“Pharmaceutically acceptable salt” refers to pharmaceutically acceptable salts which are derived from a variety of organic and inorganic counter ions well known in the art and include, by way of example only, sodium, potassium, calcium, magnesium, ammonium, tetraalkyl-ammonium, and the like; and when the molecule contains a basic functionality, salts of organic or inorganic acids, such as hydrochloride, hydrobromide, hydroiodide, tartrate, mesylate, acetate, maleate, bitartarate, lactate, phosphate, malate, maleate, fumarate, succinate, acetate, palmoate, oxalate and the like. Among the conventional salts which can be utilized there are the base salt, for example, alkali metal salts such as sodium or potassium, alkaline earth metal salts such as sodium or potassium, alkaline earth metal salts such as calcium or magnesium, and ammonium or alkyl ammonium salts.

4-Aminoquinoline Compounds

Accordingly, in one of its composition aspects, this invention is directed to an ophthalmic pharmaceutical composition comprising a pharmaceutically acceptable ophthalmic carrier and an ocular inflammation-treating amount of a 4-aminoquinoline compound of formula I:


wherein

A is


—(C(R3)(R4))n—;

and

R1 to R6 are hydrogen or in which one or two of R1 to R6 are independently selected from alkyl and the other substituents are hydrogen; R7 and R8 are independently selected from alkyl, alkenyl or aralkyl, or together with the N atom signify pyrrolidine or piperidine, either or both of which may be substituted by alkyl; and n=0 or 1; or wherein R1 and R3 are tri- or tetramethylene; R2 and R4 to R6 are hydrogen; n=0; and R7 and R8 are defined as above; or

wherein R1 and R7 are methylene or dimethylene and n=1, or

R3 and R7 are di- or trimethylene and n=0, or

R3 and R7 are di- or trimethylene and n=1, or

R3 and R7 are tri- or tetramethylene and n=0, or

R5 and R7 are tri- or tetramethylene and n=1, or

R1 and R5 are di- or tri-methylene and n=1, and the remaining substituents are hydrogen, except R8 which is selected from alkyl, alkenyl or alkynyl; or

wherein R3 and R5 are tri- or tetramethylene and n=1; R1, R2, R4 and R6 are hydrogen; and R7 and R8 are selected from alkyl, alkenyl or aralkyl or together with the N atom are pyrrolidine or piperidine, either or both of which may be substituted by alkyl;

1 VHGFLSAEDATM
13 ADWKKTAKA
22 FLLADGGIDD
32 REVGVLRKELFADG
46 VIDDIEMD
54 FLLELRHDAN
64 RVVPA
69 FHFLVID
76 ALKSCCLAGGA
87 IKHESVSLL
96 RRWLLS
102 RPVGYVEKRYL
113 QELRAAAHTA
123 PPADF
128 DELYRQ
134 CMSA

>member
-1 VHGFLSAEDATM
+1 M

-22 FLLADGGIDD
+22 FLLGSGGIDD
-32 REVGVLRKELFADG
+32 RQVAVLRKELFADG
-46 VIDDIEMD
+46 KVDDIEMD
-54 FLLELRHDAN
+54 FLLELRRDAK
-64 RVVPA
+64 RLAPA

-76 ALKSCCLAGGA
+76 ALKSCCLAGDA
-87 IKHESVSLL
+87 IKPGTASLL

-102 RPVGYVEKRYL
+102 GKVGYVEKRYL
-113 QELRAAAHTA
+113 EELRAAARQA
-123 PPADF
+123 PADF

R9 is hydrogen or halogen; and R10 is halogen or trifluoromethyl;

R11 is a hydrogen atom or an alkyl radical (1–5 carbon atoms);

In another of its composition aspects, the 4-aminoquinoline compound of Formula 1,

A is


or (C5–C6)-cycloalkylene; n is 1–4;

or

R7 is hydrogen and R8 is (CH2)p-B and p is 1–3 and

B is aryl selected from phenyl, phenyl mono-, di-, or tri-substituted by substituent from the group consisting of halogen, hydroxy, lower alkyl, lower alkoxy, trifluoromethyl, cyano, di-lower alkylamino or their N-oxides, phenyloxy, phenyl, and methylsuphanyl, naphthyl, benzo[1,3]dioxol, or monocyclic aromatic heterocycle with 1 or 2 heteroatoms selected from N and O;

and

R9 is hydrogen or halogen; and R10 is halogen or trifluoromethyl; as well as pharmaceutically acceptable salts of basic compounds of formula I.

In the third of its composition aspects, the 4-aminoquinoline of Formula I is


wherein A is an alkyl of 1 through 5 carbon atoms substituted by a dialkylamino group of which each alkyl radical contains 1 through 4 carbon atoms, phenyl, or phenyl substituted by one or more radicals selected from carboxy and hydroxy and alkyl radicals of 1 through 4 carbon atoms and R9 is hydrogen or halogen; and R10 is halogen or trifluoromethyl.

Compounds of general formula I in which R9 is hydrogen, R10 is chlorine are preferred embodiments:

  • N2-(7-chloro-quinolin-4-yl)-N1,N1-dimethyl-ethane-1,2-diamine,
  • N2-(7-chloro-quinolin-4-yl)-N1,N1-diethyl-ethane-1,2-diamine,
  • N3-(7-chloro-quinolin-4-yl)-N1,N1-dimethyl-propane-1,3-diamine,
  • N3-(7-chloro-quinolin-4-yl)-N1,N1-diethyl-propane-1,3-diamine,
  • (RS)(7-chloro-quinolin-4-yl)-(1-methyl-pyrrolidin-2-yl-methyl)-amine,
  • (RS)(7-chloro-quinolin-4-yl)-(1-ethyl-piperidin-3-yl)-amine,
  • (RS)-N2-(7-chloro-quinolin-4-yl)-N1,N1-dimethyl-propane-1,2-diamine,
  • (RS)-N2-(7-chloro-quinolin-4-yl)-N1,N1-diethyl-propane-1,2-diamine,
  • (S)-N2-(7-chloro-quinolin-4-yl)-N1,N1-diethyl-propane-1,2-diamine,
  • (R)-N2-(7-chloro-quinolin-4-yl)-N1,N1-diethyl-propane-1,2-diamine,
  • (RS)-(7-chloro-quinolin-4-yl)-(1-methyl-2-pyrrolidin-1-yl-ethyl)-amine,